PSLA Intellectual Freedom Task Group Website

If you’re facing a challenge, the PSLA IFTG Rapid Response Team is here to help. Click Here

This website also includes support, resources for facing intellectual freedom challenges, policy and procedure recommendations and proactive actions.

The Pennsylvania School Librarians Association (PSLA) are pleased to work together in supporting all library workers and libraries in Pennsylvania that face material and book challenges. Libraries provide access to and display a variety of materials representing a broad range of perspectives and experiences.  

PSLA believe that libraries in PA must: 

  1. Make available the widest possible range of viewpoints, opinions, and ideas, so that every person has the opportunity to freely read and consider information and ideas.

  2. Resist any effort to censor library materials, programs, or displays by endorsing policies that serve to safeguard the principles of intellectual freedom and the freedom to read. 

  3. Not exclude materials because of the origin, background, or views of those contributing to their creation.

  4. Not proscribe or remove materials because of partisan or doctrinal disapproval.

We stand opposed to censorship and any effort to coerce belief, suppress opinion, or punish those whose expression does not conform to what is deemed to be orthodox in history, politics, or belief. We are committed to collaboratively supporting libraries and library workers as they uphold the First Amendment to the US Constitution and the freedom to read and learn for all library users.

Some other things to consider if you are facing a challenge:

  1. Contact ALA’s Office of Intellectual Freedom

Once ALA knows of a challenge, they will be able to provide you with guidance and resources to help defend your students’ right to read. It is vital that you report a challenge of any type to ALA (this includes administrators removing books from the library before an official challenge is made). You may want to refer to ALA’s Library Bill of Rights. This is a great resource to give you direction and talking points. ALA offers a toolkit for you to reference and use as needed.

  1. Learn more about the challenge

Some questions to consider are: Did the challenge come from a community member or parent?;  Has the administrator or librarian reached out to explain collection development and opt out options (notes in library management system, technology blocks, etc.)?; If the challenge is from a community member, have they completed the appropriate form?; If the challenge has come from an administrator or other teacher, do they need to be informed/educated on library policies and procedures?; If not, do they want to meet to discuss concerns?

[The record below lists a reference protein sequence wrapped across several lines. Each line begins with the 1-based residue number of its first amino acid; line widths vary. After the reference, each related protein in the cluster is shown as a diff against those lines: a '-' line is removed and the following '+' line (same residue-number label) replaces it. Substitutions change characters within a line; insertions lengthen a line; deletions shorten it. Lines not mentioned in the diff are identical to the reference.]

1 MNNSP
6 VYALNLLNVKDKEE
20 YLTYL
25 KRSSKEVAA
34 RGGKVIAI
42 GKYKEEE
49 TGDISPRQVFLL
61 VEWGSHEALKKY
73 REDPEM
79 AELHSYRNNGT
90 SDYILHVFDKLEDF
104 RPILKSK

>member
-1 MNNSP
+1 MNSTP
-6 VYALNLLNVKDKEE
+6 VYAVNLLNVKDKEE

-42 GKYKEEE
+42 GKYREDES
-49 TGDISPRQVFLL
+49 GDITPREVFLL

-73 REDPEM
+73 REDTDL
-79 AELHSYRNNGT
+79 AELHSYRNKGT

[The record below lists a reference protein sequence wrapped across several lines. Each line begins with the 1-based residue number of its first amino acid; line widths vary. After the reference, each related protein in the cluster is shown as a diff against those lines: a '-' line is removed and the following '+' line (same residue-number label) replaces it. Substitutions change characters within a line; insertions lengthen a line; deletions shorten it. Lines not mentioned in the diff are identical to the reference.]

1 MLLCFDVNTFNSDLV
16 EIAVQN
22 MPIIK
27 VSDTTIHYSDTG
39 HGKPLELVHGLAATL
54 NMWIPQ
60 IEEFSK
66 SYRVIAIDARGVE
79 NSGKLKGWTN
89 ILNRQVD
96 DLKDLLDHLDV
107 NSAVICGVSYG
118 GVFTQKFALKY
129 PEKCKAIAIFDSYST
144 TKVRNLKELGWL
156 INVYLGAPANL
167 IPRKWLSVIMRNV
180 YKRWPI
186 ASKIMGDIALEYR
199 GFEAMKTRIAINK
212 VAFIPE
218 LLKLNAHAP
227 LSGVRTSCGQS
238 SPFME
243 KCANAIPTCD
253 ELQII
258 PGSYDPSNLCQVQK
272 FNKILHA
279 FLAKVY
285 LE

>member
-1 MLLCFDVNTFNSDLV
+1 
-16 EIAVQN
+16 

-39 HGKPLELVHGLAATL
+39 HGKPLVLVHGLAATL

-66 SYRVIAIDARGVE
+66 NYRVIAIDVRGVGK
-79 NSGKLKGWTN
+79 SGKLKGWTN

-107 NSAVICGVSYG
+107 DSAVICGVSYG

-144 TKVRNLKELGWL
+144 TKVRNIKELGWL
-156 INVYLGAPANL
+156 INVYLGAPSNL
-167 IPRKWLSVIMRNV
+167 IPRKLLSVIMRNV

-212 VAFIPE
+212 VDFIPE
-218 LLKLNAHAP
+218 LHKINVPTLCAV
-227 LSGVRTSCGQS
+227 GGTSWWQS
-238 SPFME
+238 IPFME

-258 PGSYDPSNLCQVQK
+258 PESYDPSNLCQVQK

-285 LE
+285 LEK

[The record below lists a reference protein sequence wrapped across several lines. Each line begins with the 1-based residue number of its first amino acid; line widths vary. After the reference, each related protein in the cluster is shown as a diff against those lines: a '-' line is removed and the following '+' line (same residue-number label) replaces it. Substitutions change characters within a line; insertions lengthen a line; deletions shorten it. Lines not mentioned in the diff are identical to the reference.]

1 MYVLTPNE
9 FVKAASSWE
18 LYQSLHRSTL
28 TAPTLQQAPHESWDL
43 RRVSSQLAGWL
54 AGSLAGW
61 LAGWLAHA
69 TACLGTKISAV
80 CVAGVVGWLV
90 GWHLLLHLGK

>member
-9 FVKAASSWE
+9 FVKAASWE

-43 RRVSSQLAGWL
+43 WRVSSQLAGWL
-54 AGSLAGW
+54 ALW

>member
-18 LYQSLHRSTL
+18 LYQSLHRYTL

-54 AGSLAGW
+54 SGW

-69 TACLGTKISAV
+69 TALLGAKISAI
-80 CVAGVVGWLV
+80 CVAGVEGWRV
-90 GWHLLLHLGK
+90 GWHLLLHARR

If concerns aren’t met at either level after discussion with a librarian and (neutral) administrator, does a formal challenge need to take place?

  1. Locate your district’s policies/procedures.
    These policies and procedures are commonly called: Review of Instructional Materials policy, Instructional Material Selection Policy, Challenge Protocol, Resource Material. Some of them will be school board policy while others may just be library protocol and procedure.

If your district does not have policies, or similar ones, in place, find out if your school board is a member of PA School Board Association. PSBA offers form templates for ease in creating policies. Sample policies and forms are linked below. If you are creating or suggesting a new policy for your district, it will need to be approved before going into effect. Creation and updates to procedures do not generally need school board approval, but informing and working with administration ensures the execution of such procedures.

  1. Begin to look for reviews of the materials being challenged. If you are having trouble finding reviews, ALA’s Office of Intellectual Freedom will be able to help you.

  2. Contact the Office of Commonwealth Libraries. OCL will be able to put you in touch with other librarians who have been through this and provide local support as needed.

  3. Key points to remember:  

    1. Every student is entitled to the freedom to choose what to read

    2. Your job is to ensure freedom for every reader to see themselves in a book

    3. You are not alone. 

    4. Lost battles are not lost wars. 

Other resources for you to use as needed:

Reconsideration Forms:

ALA Sample reconsideration Committee Form

Sample Reconsideration Form

Sample Reconsideration Committee Administrative Regulations